After losing his job, Mike became homeless. He had experienced depression in the past, but living on the streets triggered serious suicidal thoughts. One night, his desperation reached a boiling point. He gathered the courage to call the crisis line and shared his thoughts of suicide.
A volunteer answered the call. Within an hour, a team of Mobile Crisis Outreach counselors met with Mike in person. Together, they decided a few nights’ stay in a crisis bed would be the best fit. There, he was able to recover in a home-like atmosphere where someone could watch out for him.
In areas where mobile crisis teams don’t exist or law enforcement is unaware of it, many people experiencing suicidal ideation end up in hospital or jail. In many cases, this is not the appropriate setting and actually prevents people from receiving the help they need. The Crisis Center’s clients were diverted from the hospital 84 percent of the time and none necessitated jail. At the same time, mobile crisis saves money. Crisis stabilization costs one-third of what inpatient hospitalization costs and dispatching counselors costs 23 percent less than law enforcement response.
Another aspect of crisis intervention many programs don’t address is what comes after the immediate crisis. Discharge is a period of extremely high risk for suicidal clients. Studies show that, during this time, clients’ risk of suicide is an estimated 100 times greater than the general population. Additionally, 70 percent of suicide attempt survivors never attend their first psychological appointment after their attempt, making them significantly more likely to later die by suicide.
The Crisis Center’s Mobile Crisis Outreach Program is there to help those individuals connect with the ongoing services they need to stay alive, when they don’t have the strength to go through these difficult and frustrating processes on their own. Counselors advocate on behalf of clients, helping them navigate these bureaucratic systems by making calls, transporting them, checking in, meeting with family members, and attending appointments over whatever period of time the client needs. Follow up services were provided for almost 80 percent of clients, most of whom received more than one follow-up contact.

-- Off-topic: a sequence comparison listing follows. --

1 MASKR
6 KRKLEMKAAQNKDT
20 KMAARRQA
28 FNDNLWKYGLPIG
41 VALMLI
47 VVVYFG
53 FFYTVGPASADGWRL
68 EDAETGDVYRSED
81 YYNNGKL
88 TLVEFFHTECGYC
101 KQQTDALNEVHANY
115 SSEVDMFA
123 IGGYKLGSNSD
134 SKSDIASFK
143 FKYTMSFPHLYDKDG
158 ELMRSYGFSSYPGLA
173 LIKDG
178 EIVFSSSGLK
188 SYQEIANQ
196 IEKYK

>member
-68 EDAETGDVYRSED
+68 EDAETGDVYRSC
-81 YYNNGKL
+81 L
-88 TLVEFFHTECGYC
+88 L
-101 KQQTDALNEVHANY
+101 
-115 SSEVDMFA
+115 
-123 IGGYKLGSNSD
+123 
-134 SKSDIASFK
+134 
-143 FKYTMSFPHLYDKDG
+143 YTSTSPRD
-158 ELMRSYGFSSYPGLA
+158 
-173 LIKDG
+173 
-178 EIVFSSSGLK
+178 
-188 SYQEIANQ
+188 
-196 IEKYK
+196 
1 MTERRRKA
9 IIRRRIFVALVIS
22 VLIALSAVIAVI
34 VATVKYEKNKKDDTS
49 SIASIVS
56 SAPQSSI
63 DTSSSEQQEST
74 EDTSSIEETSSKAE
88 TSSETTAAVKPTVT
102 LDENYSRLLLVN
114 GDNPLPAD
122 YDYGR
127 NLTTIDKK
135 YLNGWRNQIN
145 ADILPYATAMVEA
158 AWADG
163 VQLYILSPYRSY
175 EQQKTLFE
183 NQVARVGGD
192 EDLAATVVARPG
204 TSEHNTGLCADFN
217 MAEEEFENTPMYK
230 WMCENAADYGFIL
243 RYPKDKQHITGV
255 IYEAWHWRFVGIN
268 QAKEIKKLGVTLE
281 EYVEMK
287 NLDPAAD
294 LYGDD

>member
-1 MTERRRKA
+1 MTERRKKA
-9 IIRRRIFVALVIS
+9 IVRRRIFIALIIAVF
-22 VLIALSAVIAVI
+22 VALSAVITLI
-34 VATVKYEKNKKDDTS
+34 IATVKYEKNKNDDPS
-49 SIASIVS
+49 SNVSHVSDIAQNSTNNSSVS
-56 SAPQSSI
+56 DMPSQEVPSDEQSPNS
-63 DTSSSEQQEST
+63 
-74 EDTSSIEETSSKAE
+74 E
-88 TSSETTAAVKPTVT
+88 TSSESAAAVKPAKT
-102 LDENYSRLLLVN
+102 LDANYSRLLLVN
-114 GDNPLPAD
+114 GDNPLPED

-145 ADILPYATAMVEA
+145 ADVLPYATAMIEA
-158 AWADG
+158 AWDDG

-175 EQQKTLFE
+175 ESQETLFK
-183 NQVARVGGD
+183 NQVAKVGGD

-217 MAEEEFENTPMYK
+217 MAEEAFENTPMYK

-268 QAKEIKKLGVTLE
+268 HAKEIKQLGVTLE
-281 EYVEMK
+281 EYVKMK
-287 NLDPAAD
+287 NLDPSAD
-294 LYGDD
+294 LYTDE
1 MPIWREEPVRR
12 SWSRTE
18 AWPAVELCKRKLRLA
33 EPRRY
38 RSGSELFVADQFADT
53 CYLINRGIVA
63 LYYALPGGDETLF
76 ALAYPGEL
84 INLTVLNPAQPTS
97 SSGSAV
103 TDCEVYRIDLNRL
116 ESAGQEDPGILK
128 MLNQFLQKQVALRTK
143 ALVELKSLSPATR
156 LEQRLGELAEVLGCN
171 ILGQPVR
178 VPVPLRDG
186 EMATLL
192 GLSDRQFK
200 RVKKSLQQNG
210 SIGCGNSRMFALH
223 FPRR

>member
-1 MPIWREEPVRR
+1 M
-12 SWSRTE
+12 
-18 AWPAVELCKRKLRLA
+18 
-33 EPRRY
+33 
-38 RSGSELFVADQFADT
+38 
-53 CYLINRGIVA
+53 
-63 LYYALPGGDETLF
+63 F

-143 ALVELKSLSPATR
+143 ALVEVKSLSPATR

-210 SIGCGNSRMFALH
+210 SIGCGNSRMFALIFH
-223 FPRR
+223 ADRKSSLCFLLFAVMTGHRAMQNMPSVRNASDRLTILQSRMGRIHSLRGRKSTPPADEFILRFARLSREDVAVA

“They come to trust us and realize we have their best interest at heart,” said Rochelle Honey-Arcement, Mobile Crisis Outreach Coordinator. “They know we care and will do what it takes to get them the services they need.”
After leaving the crisis bed, counselors met with Mike for several weeks and helped him apply for community services—mental health services, health benefits, and social security. Though he still did not have stable housing for several weeks, Mike kept every one of his mental health appointments.
“This human connection, developed by our commitment and compassion, is what enables our clients to begin to have hope, and that they need to not only move away from suicidal thought, but to want to pursue engaging with life again,” said Annalee Moody, a counselor.
A month after Mike contemplated suicide, he obtained supported housing and has been applying for new jobs. Mike said he felt relieved to have a place to stay and thankful for the providers dedicated to helping him continue to improve his life.